PEOPLE UNDERGOING HEARTBREAK SUFFER FROM WITHDRAWAL SIMILAR TO DRUG ADDICTION
Handling a romantic break-up is never easy. Because love is addictive, a heartbreak causes people to go through a powerful withdrawal, Guy Winch, a psychologist, said in his book “How to Fix a Broken Heart.”
Winch, in a TED Talk, cited studies that found, based on functional MRI brain scans, that the withdrawal of a romantic love activates the same mechanisms in the brain that are activated when drug addicts go through withdrawal from substances such as opioids or cocaine. It explains the obsession with former partners, The Independent reported.
Moving on with someone else
The obsession reaches the point where the heartbroken person craves for the ex-partner as if deprived of a drug. Winch added that this is why it can be so hard for the person who went through a breakup to move on with someone else because of the inclination to idealize the former partner to the nth degree.
Winch pointed out that it consequently distorts our memory of them when we convince ourselves that our romanticized vision of them is an accurate one. But most of the time, it is not. He said that to move on, people who broke up should make sure that any thoughts about an ex are realistic and balanced.
He cited as an example how the mind conjures images of the former partner and the happiest weekend together. To balance it out, mages from another weekend when the ex-partner drove you crazy and upset you tremendously should be added.
For those who would remember only the former partner’s sweet embrace, Winch reminded them to also recall the nights of rejection of advances and having to sleep on the edge of the bed.
Which is the harder one?
A common observation of people who went through a heartbreak is that it seems so much harder to be broken up with than to break up with someone. Winch explained that to the person who was dumped, the breakup might seem so sudden. But the former partner, in reality, likely has been emotionally disengaged in the relationship for a long time.
On the other hand, the person who was dumped just found out and is likely in the most initial stages of loss and grief. However, Winch said the ex, in reality, only acted lovingly because of the lack of a decision yet to pull the plug on the relationship.
To begin the journey to recovery, Winch recommended not to check on an ex on social media, avoid creating mysteries behind the breakup, list all compromises made during the relationship, do the things that you used to enjoy, remove reminders of the relationship, and reach out to friends.
Meanwhile, Business Insider pointed out that it is often harder to leave abusive relationships because of trauma bonding. The abuser, especially if he or she is a narcissist, will make the ex-partner feel like he/she cannot live without them.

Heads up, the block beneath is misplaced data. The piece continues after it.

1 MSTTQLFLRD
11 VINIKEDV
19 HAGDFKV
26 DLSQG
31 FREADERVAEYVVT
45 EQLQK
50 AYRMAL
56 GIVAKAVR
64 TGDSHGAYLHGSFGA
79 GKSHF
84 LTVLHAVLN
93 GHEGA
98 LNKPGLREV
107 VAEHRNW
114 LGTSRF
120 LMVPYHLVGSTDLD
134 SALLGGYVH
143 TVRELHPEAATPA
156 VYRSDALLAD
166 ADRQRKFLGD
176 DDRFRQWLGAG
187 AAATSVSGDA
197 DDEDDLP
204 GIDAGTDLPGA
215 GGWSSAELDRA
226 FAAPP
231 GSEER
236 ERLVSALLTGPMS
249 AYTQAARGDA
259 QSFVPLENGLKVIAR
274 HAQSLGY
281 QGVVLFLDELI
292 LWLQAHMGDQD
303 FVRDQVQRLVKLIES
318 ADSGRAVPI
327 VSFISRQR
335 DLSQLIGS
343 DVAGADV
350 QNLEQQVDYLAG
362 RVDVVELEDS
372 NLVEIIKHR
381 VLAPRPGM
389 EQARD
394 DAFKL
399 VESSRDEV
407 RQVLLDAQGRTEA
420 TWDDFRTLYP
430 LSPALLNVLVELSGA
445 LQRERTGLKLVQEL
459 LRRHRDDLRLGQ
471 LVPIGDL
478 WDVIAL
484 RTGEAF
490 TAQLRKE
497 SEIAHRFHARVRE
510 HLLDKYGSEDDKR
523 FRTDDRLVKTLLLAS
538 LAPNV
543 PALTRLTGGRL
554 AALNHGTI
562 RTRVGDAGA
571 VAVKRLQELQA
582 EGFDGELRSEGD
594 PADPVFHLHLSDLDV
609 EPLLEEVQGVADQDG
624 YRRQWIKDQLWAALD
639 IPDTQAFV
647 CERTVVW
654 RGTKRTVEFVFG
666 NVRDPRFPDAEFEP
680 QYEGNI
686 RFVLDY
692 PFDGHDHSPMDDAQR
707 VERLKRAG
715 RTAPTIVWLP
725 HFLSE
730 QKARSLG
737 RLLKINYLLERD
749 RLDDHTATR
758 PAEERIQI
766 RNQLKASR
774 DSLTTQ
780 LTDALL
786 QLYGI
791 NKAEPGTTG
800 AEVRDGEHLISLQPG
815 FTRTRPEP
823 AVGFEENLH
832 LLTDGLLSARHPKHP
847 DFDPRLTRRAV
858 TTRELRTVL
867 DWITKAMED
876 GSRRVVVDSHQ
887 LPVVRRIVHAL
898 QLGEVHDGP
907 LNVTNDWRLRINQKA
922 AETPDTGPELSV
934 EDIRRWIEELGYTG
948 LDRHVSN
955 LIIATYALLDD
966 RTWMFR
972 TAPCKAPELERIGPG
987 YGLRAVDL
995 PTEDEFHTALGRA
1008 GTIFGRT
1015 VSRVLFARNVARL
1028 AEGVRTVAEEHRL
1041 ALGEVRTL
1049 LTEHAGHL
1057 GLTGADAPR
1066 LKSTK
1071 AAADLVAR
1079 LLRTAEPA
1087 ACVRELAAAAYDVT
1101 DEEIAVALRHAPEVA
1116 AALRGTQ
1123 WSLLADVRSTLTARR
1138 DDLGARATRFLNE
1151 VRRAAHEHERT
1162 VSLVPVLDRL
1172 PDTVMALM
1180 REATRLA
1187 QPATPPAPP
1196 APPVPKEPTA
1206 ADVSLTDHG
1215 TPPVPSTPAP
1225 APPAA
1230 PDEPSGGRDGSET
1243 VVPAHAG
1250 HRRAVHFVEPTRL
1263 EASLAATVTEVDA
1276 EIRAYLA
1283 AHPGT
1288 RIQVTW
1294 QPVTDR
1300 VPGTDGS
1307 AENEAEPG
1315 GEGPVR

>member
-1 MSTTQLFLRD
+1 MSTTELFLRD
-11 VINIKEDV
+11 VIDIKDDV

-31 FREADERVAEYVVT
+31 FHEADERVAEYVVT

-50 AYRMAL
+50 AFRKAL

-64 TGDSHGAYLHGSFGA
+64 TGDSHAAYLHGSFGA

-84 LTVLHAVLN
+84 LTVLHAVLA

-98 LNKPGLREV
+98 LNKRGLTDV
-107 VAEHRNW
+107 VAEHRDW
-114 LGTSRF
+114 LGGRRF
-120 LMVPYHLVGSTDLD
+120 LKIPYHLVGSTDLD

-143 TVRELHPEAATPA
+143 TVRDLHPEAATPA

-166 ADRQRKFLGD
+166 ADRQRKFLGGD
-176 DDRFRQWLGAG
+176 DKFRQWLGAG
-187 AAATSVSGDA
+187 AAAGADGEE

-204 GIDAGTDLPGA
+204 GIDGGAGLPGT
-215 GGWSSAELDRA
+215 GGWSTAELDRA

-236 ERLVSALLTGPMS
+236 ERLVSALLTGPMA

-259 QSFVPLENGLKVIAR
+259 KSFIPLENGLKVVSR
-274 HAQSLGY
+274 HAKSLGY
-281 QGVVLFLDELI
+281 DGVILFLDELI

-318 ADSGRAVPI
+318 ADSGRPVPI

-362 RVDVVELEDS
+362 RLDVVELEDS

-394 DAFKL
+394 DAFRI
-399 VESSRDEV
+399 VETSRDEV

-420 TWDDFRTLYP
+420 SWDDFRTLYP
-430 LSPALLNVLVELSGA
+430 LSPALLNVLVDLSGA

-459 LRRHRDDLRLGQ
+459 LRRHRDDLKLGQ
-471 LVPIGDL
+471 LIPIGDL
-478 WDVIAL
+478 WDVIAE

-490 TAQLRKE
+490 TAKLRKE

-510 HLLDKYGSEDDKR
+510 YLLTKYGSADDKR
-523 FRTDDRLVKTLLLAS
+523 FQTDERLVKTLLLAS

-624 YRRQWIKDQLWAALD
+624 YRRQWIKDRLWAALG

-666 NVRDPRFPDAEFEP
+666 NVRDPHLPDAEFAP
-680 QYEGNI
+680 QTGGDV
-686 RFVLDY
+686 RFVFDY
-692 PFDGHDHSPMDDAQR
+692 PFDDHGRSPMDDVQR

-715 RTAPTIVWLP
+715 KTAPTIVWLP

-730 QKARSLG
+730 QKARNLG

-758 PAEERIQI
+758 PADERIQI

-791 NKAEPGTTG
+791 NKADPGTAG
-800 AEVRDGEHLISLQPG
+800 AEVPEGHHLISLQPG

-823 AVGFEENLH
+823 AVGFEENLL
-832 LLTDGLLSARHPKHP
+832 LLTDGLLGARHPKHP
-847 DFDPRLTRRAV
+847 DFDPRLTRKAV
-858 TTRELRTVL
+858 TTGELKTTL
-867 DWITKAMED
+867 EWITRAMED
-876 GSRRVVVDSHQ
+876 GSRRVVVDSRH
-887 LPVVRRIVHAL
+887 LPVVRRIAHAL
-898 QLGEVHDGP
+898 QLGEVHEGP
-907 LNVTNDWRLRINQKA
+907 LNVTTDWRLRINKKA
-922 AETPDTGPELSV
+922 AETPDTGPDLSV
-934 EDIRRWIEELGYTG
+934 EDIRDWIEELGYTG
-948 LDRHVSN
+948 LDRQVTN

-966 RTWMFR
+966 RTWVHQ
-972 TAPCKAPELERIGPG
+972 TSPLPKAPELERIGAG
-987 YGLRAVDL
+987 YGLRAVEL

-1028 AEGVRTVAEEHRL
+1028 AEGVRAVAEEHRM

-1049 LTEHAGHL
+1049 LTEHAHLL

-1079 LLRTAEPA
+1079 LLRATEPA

David Brudo, the CEO and co-founder of Remente, a mental well-being and personal development app, noted that while in a toxic relationship, people likely forget to take care of themselves. Among the tips he shared on the different ways to practice self-love after the end of a bad relationship is to learn to let go, have some “me” time, take control, minimize one’s bad habits, make your health a priority, communicate with others, try to practice mindfulness, focus on the positives, and be patient.
Underrated traumatic events
Psychology Today stressed that romantic breakups are among the most common but underrated traumatic events in the lives of people. But because of the frequency of break-ups, people can minimize the toll of the deep hurt and damage.
Human behavior experts pointed out that because romantic relationships frequently bring out intense emotions that can often override explanation or logic, it is often tied to deep-seated feelings about a person’s self-worthiness from children, parental, and peer relationships, and more.
An emotional reckoning takes place whenever a relationship ends, even if the former couple broke up on relatively good terms. Nevertheless, this was the end of something that was hoped to be continuous because it was based on mutual admiration.
A feeling of rejection often follows a breakup, and it can often be tough on the ego of everyone. But an unexpected or sudden breakup can make the feeling of rejection even more traumatic or intense. It ruptures one’s self-esteem, ends plans and hopes, and reminds one of a past sense of rejection or failure that can all be devastating.
Among the strategies that Psychology Today had listed as ways to help recover faster from a break-up are to take some time off and let it out, listen to sad music, talk to supportive people, read books about breakups – such as Greg Behrendt’s “It’s Called a Breakup Because It’s Broken,” and sleep, eat, and exercise. It would also help to treat yourself right, meet new people, and set firm boundaries.
[researchpaper 리서치페이퍼= Vittorio Hernandez 기자]
[리서치페이퍼= Vittorio Hernandez 기자]